In a co-promo with The Guardian this morning, Keith Tyson gave away ’5,000 original works for free’ — the process basically involved slashdotting Tyson’s own cumbersome flash-heavy site until you arrived at a screen where you could type in your own location, which would then generate a roulette-striped print for you, part of an online extension of his series of History Paintings.
If you missed out, here’s mine: download it and print it out (A3 recommended). Does this decrease the value of my ‘edition’ of the work (£100 is the starting price on on eBay)? Does it decrease the value of the edition as a whole? I doubt it, any more than printing the work out and blutacking it above the stationery cupboard to ‘share’ with my colleagues does. Aesthetically, it has some kinship with Maya Roos’ defrag paintings, but for all the fiddling around with randomness and generativity going on in this work, the idea of ‘editions’ is fundamentally pretty antithetical to the internet, a domain of infinite reproducibility, and the ‘released at noon’ gimmick a rather tired stunt.
On the morning that the Guardian came with a sheet of christmas wrapping paper ‘designed’ by Sienna Miller, we should probably allow for some seasonal lowering of standards. But there’s something truly sophomoric about Charlotte Higgins’ assertion that “Tyson’s attempt to colonise the web highlights how little, in fact, mainstream artists have harnessed its possibilities”.
In fact the really puzzling question is why mainstream contemporary art has so little interest in the possibilities and problems created by the internet. At the end of the article Higgins can do no more than assert that today’s art students watch YouTube and know about UbuWeb, which are both mostly vast archives of media objects. They’re each in their own way critical repositories of artistic history, but neither has much to do with any kind of online practice.
The disavowal of the internet might have something to do with the financialisation of the artworld so slobberingly documented by Sarah Thornton which demands a kind of differential pricing (original works for the collectors, editions for the serious fans, and mass market prints for the plebs), to achieve maximum market penetration. The web’s good for selling stuff like this, but work which is infinitely-reproducible, non-object, collectively created, ephemeral or politically aggressive, as online art tends to be, doesn’t really add any value for anyone but the audience.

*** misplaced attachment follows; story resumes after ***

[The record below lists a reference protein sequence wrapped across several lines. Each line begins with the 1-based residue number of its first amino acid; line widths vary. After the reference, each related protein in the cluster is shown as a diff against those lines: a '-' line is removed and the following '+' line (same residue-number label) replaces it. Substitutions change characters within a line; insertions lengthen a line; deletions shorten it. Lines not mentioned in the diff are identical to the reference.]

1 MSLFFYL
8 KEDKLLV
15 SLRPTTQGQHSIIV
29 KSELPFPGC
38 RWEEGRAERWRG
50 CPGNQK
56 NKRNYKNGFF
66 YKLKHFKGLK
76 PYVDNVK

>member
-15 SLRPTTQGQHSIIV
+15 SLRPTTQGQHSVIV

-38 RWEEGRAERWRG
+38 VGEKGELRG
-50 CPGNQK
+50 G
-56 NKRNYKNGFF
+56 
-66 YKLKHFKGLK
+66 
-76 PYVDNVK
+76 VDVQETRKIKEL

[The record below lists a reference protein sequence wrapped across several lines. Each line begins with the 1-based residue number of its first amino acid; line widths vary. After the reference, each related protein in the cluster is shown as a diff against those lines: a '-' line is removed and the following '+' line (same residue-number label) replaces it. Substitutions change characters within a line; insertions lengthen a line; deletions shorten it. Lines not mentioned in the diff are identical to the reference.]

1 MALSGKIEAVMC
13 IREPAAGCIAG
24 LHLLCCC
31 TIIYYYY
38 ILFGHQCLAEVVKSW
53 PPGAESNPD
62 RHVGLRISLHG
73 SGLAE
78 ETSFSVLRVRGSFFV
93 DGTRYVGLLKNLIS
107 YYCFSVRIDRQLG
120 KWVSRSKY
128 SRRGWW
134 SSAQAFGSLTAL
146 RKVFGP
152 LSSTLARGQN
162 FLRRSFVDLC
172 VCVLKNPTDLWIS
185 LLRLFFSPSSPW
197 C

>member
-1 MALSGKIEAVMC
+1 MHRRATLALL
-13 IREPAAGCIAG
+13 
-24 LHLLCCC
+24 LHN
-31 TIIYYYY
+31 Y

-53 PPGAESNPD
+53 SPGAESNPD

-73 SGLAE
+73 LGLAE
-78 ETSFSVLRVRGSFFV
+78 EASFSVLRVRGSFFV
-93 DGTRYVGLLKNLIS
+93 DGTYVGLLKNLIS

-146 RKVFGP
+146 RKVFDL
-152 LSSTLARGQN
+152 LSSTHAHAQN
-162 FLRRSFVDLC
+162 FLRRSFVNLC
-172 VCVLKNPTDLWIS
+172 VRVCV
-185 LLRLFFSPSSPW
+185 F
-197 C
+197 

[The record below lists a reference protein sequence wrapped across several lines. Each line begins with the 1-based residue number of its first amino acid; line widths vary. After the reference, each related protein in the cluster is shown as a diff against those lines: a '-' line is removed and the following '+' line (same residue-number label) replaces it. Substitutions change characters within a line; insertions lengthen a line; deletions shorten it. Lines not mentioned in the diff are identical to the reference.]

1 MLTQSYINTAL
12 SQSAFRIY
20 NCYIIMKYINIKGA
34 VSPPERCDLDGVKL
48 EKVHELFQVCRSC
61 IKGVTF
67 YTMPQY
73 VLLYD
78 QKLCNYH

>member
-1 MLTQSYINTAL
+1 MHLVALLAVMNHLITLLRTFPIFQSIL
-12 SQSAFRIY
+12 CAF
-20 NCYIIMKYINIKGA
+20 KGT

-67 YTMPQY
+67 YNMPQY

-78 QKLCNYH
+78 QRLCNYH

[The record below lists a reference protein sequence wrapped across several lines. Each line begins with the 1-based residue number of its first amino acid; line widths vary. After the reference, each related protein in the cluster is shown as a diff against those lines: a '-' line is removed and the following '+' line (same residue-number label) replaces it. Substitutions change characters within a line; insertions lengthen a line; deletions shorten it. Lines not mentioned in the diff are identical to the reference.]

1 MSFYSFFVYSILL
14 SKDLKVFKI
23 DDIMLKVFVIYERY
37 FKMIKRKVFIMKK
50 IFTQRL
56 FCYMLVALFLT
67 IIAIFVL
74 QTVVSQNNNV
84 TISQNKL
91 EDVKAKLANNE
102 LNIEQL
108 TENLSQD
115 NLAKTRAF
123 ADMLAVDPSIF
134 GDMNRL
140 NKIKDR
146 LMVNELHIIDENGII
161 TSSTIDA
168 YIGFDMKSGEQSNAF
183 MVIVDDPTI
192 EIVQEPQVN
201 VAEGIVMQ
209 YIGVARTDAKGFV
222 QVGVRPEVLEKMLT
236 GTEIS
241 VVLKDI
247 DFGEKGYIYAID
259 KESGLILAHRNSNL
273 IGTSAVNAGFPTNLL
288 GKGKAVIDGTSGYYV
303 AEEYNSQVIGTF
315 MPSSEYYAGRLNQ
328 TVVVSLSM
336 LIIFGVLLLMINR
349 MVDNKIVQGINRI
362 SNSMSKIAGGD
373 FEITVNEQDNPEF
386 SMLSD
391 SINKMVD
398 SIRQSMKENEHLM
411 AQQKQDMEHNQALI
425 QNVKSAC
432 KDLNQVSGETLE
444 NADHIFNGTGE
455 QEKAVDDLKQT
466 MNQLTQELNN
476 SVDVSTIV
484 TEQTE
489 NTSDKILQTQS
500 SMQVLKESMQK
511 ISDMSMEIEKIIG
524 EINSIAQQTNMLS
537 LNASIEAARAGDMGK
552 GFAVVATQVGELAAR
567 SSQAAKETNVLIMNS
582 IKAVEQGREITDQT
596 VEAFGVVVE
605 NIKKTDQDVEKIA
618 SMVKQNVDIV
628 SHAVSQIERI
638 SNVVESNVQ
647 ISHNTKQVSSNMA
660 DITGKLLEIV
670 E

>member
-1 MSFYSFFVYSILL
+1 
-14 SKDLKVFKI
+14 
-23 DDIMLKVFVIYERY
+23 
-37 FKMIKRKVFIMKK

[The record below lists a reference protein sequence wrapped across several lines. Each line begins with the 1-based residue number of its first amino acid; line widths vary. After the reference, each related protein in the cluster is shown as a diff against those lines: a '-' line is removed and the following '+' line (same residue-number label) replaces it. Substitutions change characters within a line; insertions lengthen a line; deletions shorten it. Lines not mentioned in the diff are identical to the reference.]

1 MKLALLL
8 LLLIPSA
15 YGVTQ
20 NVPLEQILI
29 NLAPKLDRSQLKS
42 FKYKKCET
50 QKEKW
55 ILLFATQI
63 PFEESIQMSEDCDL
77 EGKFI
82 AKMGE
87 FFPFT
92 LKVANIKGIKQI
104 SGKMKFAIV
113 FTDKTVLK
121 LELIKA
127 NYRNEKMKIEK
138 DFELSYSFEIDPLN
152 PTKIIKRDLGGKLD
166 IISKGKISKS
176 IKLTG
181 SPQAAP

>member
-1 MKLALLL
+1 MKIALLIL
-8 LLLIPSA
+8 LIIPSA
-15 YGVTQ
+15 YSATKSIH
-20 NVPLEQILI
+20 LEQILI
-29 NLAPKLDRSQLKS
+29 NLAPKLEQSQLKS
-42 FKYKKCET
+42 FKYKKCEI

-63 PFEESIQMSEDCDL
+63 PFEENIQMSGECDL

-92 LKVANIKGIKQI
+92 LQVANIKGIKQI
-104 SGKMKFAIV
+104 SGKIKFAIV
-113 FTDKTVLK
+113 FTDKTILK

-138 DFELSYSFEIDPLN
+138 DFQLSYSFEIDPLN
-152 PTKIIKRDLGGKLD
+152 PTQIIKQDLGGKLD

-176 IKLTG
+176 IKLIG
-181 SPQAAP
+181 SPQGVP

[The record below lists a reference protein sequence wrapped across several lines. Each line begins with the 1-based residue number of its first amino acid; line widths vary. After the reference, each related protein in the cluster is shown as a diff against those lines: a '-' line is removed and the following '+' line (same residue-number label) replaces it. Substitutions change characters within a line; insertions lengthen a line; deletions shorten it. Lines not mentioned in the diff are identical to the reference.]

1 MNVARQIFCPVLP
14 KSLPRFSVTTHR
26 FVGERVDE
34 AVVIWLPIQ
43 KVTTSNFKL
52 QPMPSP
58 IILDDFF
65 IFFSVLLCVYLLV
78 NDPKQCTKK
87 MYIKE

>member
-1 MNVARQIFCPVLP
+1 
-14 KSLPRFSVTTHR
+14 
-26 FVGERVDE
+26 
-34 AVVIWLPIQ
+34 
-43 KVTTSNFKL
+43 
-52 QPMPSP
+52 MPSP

Institutions such as the ICA or Tate are absolutely invested in the quasi-religious mystagogy of contemporary art … This is I think the source of their resistance to New Media Art, which for me is like Toto in the Wizard of Oz, pulling back the curtain to reveal that the great Oz, the big Other, is nothing but a funny little man manipulating some levers and shouting into a microphone, or in other words art is nothing but a manipulation of material means and techniques. This is perhaps why NMA does not invoke the kind of emotional reactions that other Art does. That is perhaps both its strength and its weakness. It repudiates the mystagogical claims to transcendence that Art still needs to be believed in. No wonder Eshun and Bourriaud and all the others don’t want to have anything to do with it. It is not in their interests to have the curtain drawn back, which NMA arguably does by engaging in the fundamental technicity of all art through its own practice, which is otherwise disavowed. They’d rather have the big green shouty head.
which only suffers a little from the recursive what-is-art quandary of academic art discourse.
Apparently, Tyson also “hopes to exploit its possibilities more fully, by creating communities and open forums for discussions.” That’ll put him in direct and pointless competition with everyone from ArtReview to Facebook, then. (Remember when David Bowie transformed himself into an ISP? He can’t even keep his own website up to date these days.) Good luck with that, Keith.
If you’re interested in internet-based art, two of my personal recommendations are Harwood’s Uncomfortable Proximity and Tomoko Takahashi’s Word Perhect, both a few years old, but imho still politically and aesthetically valid. For a historical perspective, read Vuk Cosic or Olia Lialina. Visit the HTTP Gallery. Look at runme.org, ljudmila, furtherfield.org, and even Rhizome. But don’t expect to learn much from a Turner Prize winner.